I have to admit that I quite like the Mr Men books, or at least the ones that I've read so far. Actually, that's not all that surprising considering that they were some of my favourite books as a kid and I've probably read all of them more times than I can count. I'm not sure if I have all of them or not (though I do know that I don't have the Little Miss Books, though for all I know my sister might have a couple stashed away somewhere). Anyway, it's not that they have an encouraging story between their covers, but also that they are so short that I can read them and then write a review in some random place (such as I'm doing now – that is writing a review while sitting on a train heading out to regional Victoria).
Anyway, Mr Tall is about this guy who is, well, really, really, really tall. In fact he is so tall that he can walk forty miles in something like four minutes (is that actually possible?). Mind you, it isn't that he is tall, it's just that he has really long legs (which is probably why Usain Bolt runs so fast). I can actually empathise with the guy because my legs are also pretty long, which means that I regularly have to slow down to let my shorter legged friends keep up with me.
Well, Mr Tall really don't like being tall – he towers above everybody else which makes him stand out – a lot; he can't fit in his bed; and he can't go for a swim in the ocean because as soon as he gets to a point where it looks like it is deep enough, he is halfway there and is stating to go out the other side. So, when Mr Small goes for a swim he ends up sitting on the cliff (they look like the white cliffs of Dover by the way), with his legs all the way down to the ground.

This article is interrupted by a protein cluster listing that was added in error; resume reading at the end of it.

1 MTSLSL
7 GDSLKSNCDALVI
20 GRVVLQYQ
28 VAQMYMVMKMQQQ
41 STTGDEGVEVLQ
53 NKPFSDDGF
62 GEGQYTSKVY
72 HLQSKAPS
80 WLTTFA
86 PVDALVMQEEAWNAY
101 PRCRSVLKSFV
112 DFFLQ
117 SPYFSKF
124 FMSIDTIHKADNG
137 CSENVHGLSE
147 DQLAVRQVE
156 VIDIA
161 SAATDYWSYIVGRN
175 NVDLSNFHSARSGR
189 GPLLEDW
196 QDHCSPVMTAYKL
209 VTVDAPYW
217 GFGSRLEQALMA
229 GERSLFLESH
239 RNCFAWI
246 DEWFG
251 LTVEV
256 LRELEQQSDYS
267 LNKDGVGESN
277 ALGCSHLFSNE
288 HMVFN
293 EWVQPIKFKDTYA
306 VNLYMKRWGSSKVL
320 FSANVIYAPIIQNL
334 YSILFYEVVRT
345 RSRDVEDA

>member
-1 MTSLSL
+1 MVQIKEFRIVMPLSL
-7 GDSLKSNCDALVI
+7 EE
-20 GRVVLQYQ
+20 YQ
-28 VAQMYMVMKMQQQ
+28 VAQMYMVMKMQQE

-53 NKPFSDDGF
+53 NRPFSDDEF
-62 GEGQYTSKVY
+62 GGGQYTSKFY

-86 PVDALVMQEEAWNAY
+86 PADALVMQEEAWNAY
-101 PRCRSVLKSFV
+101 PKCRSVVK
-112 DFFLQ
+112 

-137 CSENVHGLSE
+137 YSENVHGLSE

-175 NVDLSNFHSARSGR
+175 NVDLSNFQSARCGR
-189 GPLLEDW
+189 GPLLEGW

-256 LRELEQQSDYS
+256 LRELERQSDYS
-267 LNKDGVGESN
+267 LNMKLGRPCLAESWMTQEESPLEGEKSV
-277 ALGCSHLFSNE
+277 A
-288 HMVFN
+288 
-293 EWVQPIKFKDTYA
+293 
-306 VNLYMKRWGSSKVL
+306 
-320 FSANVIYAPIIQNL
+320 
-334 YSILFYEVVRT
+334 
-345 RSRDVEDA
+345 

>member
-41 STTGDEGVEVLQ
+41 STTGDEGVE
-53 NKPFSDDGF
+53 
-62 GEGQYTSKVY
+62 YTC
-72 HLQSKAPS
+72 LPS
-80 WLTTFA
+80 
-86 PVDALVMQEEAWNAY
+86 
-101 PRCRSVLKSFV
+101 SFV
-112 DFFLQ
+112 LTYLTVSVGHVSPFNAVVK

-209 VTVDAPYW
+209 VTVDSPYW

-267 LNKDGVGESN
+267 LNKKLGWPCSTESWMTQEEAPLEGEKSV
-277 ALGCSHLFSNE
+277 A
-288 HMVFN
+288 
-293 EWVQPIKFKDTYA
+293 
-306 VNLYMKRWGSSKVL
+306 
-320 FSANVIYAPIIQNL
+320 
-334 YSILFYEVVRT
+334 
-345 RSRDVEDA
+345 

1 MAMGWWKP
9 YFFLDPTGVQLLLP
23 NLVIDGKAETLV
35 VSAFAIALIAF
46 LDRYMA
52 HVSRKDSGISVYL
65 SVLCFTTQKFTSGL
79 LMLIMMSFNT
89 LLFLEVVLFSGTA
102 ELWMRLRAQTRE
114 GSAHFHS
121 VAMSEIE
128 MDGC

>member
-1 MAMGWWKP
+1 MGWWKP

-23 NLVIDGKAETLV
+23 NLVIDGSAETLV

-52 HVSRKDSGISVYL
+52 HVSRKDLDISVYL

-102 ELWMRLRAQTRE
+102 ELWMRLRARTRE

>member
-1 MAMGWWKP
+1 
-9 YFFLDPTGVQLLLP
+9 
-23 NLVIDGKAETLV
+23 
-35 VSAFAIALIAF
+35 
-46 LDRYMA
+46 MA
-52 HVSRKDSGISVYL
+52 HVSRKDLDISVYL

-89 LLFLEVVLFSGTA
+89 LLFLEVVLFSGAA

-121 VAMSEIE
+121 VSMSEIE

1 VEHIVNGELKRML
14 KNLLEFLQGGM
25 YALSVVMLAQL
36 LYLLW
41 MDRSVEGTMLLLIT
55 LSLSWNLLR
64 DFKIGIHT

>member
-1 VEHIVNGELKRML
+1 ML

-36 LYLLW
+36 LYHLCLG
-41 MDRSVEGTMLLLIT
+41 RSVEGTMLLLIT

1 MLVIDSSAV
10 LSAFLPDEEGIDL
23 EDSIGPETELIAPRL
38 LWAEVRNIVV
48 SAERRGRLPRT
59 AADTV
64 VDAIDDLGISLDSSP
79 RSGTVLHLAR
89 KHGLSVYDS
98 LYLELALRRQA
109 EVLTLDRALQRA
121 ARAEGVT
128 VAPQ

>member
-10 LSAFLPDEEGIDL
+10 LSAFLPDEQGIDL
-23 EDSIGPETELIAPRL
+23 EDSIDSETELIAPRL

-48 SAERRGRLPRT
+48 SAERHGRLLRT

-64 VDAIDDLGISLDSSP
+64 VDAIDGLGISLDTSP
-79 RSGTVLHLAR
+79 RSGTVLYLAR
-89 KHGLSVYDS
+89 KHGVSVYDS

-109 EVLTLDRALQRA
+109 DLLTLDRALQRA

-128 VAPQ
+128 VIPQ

Mr Tall's probablem isn't so much his legs, but rather his perspective of the world. It is not because he is tall, but rather because he is different, which is what the book tries to teach us. Mr Tall wanders around all day, rather depressed, because he feels that he can't do things because his tall legs are a handicap. However they are not so much a handicap as they are handicaps simply because he lets them be as such. When a parade of Mr Men walk past him, each of them having something that is much bigger than normal (such as Mr Nosey's nose), he begins to realise that one is wasting his time bemoaning his misfortune, and learns to see the benefit. Sure, he may not be able to go for a swim, but her certainly can walk really really fast, which means that he can get home a lot quicker that many of us.
Unfortunately, having been caught up in the delight of his revelation he sort of forgets something important.(show spoiler)